In 2020, the total number of hit-and-run wrecks dropped 13% over the previous year but hit-and-runs involving fatalities rose by more than 18%. This has prompted statewide concern over the problem. The authorities have even declared February “Hit-and-Run Awareness Month” as part of their “Stay at the Scene” campaign.
No matter what the circumstances of a wreck, it’s far wiser to do what you can to assist the other driver or anybody else who might be injured. Otherwise, you could find yourself in significant legal trouble.
The penalties for hit-and-runs are quite severe
Florida has some of the harshest hit-and-run laws in the country. Here’s what you could face if you drive away from an accident scene and are caught later:
- Property damage only: If you only left a damaged vehicle in your wake, you could be charged with a second-degree misdemeanor and face up to 60 days in jail and a $500 fine.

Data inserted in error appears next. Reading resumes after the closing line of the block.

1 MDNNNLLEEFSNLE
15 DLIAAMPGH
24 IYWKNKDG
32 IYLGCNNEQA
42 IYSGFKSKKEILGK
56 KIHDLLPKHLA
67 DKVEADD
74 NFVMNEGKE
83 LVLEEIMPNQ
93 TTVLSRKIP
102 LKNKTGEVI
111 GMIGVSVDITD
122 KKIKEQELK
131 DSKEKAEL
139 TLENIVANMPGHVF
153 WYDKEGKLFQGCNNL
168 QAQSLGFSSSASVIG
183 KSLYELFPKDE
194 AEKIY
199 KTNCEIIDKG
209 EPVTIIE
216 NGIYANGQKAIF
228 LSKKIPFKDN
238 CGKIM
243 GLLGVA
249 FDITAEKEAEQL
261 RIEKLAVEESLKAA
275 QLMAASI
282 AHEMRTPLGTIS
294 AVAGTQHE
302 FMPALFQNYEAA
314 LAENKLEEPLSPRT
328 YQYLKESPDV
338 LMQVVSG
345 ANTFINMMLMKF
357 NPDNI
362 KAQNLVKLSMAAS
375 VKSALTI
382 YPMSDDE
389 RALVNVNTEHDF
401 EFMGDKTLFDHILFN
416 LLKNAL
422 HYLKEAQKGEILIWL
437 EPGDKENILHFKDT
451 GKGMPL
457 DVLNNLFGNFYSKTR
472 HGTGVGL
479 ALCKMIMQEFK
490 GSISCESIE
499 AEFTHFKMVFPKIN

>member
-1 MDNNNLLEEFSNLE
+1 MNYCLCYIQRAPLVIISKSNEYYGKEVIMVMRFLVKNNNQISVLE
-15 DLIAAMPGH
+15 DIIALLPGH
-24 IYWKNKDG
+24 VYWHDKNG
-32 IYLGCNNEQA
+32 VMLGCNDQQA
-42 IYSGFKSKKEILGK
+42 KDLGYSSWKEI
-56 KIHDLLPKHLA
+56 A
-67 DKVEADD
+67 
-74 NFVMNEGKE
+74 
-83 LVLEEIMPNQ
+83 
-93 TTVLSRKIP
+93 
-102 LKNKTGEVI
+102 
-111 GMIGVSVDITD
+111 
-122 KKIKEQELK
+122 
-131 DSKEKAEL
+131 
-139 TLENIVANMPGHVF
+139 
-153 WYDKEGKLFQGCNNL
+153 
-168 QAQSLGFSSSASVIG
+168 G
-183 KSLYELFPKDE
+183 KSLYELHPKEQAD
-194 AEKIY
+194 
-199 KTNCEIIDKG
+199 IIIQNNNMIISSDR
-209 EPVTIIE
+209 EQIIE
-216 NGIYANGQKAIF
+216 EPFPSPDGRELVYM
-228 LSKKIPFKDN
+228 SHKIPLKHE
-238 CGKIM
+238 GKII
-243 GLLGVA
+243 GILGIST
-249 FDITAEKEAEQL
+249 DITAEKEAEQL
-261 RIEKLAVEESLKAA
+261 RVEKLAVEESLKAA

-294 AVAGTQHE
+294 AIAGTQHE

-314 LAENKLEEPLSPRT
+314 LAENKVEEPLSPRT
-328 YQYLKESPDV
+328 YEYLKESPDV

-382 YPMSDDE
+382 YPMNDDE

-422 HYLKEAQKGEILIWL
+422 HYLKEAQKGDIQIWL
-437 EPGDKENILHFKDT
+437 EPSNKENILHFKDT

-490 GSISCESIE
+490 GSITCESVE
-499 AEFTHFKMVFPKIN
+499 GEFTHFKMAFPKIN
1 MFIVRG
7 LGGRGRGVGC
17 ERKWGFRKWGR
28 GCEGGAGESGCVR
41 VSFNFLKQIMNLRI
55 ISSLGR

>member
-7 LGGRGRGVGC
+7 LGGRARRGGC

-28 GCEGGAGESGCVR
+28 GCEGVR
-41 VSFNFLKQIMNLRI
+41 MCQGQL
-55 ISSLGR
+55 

- Someone was injured: Leaving a wounded driver behind can get you charged with a second- or third-degree felony. If convicted, your license will be revoked for at least three years and you can serve five years in prison and pay a $5,000 fine.
- Someone died: If someone dies in the wreck (or from their injuries later), you will face a first-degree felony charge. Aside from losing your license and a $10,000 fine, you also face a mandatory minimum of four years in prison and a potential maximum of 30 years behind bars.
If you made a mistake and fled the scene of an accident, we understand that you were probably scared and simply panicked. Contact a criminal defense attorney immediately about your situation.